Airlines Fleece Passengers for Non-existent Carbon Payments

Airlines Fleece Passengers for Non-Existent Carbon Payments

The Latest Dreamliner

The latest Dreamliner following modifications to account for changes to EU ETS

Last year the EU Commission headed off a major trade dispute by delaying the inclusion of some flights in the European Emissions Trading Scheme (ETS).

The aviation sector celebrated, as did many consumers and business travellers as the inclusion of aviation in the ETS was credited with increasing airline ticket prices.  Some predictions suggested ETS compliance would add £80 to a family holiday to the US.

So what has happened to this additional revenue now that the system has been postponed?  You’ve been on your holiday, paid your surcharge….what happened to your payment for the pollution caused?

The airlines have simply trousered the cash!

As a result, air carriers will generate up to an estimated €1.3bn in windfall profits in 2012 alone, a new study by independent consultancy CE Delft has revealed.  EU airlines would take the lion’s share (€758m) of these extra gains, which is almost twice their estimated €400m profits for 2011.

The study shows that airlines are passing on the full costs of allowances for compliance with the EU ETS, despite the fact that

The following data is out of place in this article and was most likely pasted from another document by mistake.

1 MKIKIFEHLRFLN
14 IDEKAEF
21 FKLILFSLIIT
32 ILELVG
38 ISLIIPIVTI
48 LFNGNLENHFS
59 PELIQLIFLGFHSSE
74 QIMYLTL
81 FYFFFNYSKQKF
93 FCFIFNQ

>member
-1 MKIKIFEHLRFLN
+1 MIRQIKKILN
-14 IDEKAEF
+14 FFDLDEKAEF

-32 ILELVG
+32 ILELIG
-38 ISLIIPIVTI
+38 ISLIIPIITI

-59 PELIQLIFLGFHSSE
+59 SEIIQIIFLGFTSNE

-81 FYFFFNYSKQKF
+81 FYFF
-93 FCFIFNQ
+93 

(i) 85% of the allowance were issued for free, and

(ii) the application of the scheme to flights coming in and out of the EU has been postponed.

Airline Executives were unavailable for comment

Airline Executives were unavailable for comment

Congratulations to Transport & Environment for commissioning this work.  Their request that the aviation sector should use this additional revenue to make a donation to the UN Green Climate Fund is an excellent idea.

I would suggest that a better solution would be for the aviation sector to buy UN offsets (as I suggest in my blog) with this windfall which could be cancelled immediately.  By doing so they would be assisting the long-term carbon market, as well as offsetting much of the environmental impact of their industry in 2012.

The aviation industry wants to be seen as a progressive, sustainable sector which values customer satisfaction and loyalty.

To do so, the beneficiaries of this windfall should stop fleecing passengers and use  this opportunity to  create a positive environmental outcome.

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